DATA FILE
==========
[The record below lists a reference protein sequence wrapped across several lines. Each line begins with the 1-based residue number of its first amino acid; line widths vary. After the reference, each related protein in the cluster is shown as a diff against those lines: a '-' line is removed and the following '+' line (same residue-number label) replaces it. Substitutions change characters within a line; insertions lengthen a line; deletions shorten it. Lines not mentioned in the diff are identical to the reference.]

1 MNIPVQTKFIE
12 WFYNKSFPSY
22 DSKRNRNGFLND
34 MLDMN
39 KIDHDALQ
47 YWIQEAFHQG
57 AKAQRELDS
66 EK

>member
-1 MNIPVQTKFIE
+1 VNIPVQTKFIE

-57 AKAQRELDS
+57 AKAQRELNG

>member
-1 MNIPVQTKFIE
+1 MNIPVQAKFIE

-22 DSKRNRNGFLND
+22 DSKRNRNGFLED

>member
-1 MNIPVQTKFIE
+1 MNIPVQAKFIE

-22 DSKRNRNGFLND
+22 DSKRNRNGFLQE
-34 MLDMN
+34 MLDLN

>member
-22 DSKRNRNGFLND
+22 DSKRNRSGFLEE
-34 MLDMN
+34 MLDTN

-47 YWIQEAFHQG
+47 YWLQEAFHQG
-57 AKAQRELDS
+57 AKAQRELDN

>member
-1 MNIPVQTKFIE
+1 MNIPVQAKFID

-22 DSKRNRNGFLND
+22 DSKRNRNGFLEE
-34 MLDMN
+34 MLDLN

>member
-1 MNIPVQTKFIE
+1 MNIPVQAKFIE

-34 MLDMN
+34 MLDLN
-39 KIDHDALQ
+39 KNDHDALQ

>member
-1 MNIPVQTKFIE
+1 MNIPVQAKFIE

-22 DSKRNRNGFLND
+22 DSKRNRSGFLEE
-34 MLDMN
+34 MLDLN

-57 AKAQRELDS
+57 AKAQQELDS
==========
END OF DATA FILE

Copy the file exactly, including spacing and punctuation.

[The record below lists a reference protein sequence wrapped across several lines. Each line begins with the 1-based residue number of its first amino acid; line widths vary. After the reference, each related protein in the cluster is shown as a diff against those lines: a '-' line is removed and the following '+' line (same residue-number label) replaces it. Substitutions change characters within a line; insertions lengthen a line; deletions shorten it. Lines not mentioned in the diff are identical to the reference.]

1 MNIPVQTKFIE
12 WFYNKSFPSY
22 DSKRNRNGFLND
34 MLDMN
39 KIDHDALQ
47 YWIQEAFHQG
57 AKAQRELDS
66 EK

>member
-1 MNIPVQTKFIE
+1 VNIPVQTKFIE

-57 AKAQRELDS
+57 AKAQRELNG

>member
-1 MNIPVQTKFIE
+1 MNIPVQAKFIE

-22 DSKRNRNGFLND
+22 DSKRNRNGFLED

>member
-1 MNIPVQTKFIE
+1 MNIPVQAKFIE

-22 DSKRNRNGFLND
+22 DSKRNRNGFLQE
-34 MLDMN
+34 MLDLN

>member
-22 DSKRNRNGFLND
+22 DSKRNRSGFLEE
-34 MLDMN
+34 MLDTN

-47 YWIQEAFHQG
+47 YWLQEAFHQG
-57 AKAQRELDS
+57 AKAQRELDN

>member
-1 MNIPVQTKFIE
+1 MNIPVQAKFID

-22 DSKRNRNGFLND
+22 DSKRNRNGFLEE
-34 MLDMN
+34 MLDLN

>member
-1 MNIPVQTKFIE
+1 MNIPVQAKFIE

-34 MLDMN
+34 MLDLN
-39 KIDHDALQ
+39 KNDHDALQ

>member
-1 MNIPVQTKFIE
+1 MNIPVQAKFIE

-22 DSKRNRNGFLND
+22 DSKRNRSGFLEE
-34 MLDMN
+34 MLDLN

-57 AKAQRELDS
+57 AKAQQELDS